Depression and the Strong Black Woman

Attention: open in a new window. PDFPrintE-mail

akusua_akotoIn my family, we were taught that emotions were messy and dirty and unnecessary. After all, if you were a “strong black woman,” you could handle anything, including a mother with paranoid schizophrenia.

On a Saturday night sometime around midnight, my life rearranged itself when my mother tried to kill herself with an overdose of medication.  She was also intending to take me out. I escaped by running into a spare bedroom and locking the door. I remember her being taken to a psychiatric hospital and came to find out was that mental illness was the dirty piece of laundry that no one wanted to touch. I ended up going to school the following day, again, showing no emotion.  This is how my depression started.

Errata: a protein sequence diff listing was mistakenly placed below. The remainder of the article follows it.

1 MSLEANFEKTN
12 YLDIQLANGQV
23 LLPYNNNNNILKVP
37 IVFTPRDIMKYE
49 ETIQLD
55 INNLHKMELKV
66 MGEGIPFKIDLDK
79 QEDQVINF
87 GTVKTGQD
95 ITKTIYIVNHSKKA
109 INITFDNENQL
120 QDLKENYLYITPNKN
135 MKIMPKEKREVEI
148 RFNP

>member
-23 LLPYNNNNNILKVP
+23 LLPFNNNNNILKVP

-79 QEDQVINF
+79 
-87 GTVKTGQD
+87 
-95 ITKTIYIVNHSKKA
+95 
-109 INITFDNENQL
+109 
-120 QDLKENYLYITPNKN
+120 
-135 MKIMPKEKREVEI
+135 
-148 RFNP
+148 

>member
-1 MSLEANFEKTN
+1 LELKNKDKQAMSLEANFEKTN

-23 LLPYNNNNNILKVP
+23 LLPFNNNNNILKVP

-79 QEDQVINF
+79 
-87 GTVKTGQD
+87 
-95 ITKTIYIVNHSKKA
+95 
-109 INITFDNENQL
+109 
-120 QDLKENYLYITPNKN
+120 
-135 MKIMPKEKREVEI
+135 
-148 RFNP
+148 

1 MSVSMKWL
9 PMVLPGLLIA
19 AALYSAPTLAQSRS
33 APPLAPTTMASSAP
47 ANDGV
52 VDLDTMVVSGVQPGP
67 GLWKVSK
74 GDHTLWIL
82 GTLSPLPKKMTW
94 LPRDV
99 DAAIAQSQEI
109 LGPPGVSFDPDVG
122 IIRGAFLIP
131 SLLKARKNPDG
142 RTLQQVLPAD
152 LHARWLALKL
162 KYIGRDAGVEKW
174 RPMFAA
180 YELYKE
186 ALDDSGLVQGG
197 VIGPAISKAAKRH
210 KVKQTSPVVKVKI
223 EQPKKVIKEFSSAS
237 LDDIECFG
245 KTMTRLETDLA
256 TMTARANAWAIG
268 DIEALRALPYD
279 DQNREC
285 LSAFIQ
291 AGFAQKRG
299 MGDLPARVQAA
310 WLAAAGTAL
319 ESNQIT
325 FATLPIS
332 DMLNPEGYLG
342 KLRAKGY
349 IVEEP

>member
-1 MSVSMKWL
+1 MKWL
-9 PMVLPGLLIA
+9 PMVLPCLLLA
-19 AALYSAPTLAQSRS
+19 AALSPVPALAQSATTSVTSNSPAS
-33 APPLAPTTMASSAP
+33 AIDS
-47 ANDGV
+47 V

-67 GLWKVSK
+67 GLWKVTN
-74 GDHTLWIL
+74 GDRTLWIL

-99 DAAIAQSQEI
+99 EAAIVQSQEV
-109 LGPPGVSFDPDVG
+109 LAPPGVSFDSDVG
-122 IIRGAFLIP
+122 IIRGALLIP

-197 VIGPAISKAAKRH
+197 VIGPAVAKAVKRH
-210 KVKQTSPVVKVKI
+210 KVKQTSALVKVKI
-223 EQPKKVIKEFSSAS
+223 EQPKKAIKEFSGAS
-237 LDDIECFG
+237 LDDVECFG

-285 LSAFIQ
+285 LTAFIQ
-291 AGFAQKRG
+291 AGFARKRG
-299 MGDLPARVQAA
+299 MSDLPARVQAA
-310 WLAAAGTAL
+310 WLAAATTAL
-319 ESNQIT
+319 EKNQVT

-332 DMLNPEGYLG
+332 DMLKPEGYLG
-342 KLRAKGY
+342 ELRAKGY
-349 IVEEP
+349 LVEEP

I grew up with forced silence and shame about my life and my mother’s. Around middle school I was bullied, and began to have a suicidal ideation. Because I had come so close to death, and suffered immensely with life, I felt a profound, though sad kinship with those who had escaped to another side.

I no longer speak to my family; I have decided that if I am going to go from fragmented to being whole, I need to accept their unwillingness to understand my truth. I have gone from the silent and invisible little lamb to being an advocate for my illness.  My vulnerability and naked honesty about my life is my strength.

--Akusua Akoto

Family Profiles

"Like" FamilyAware.org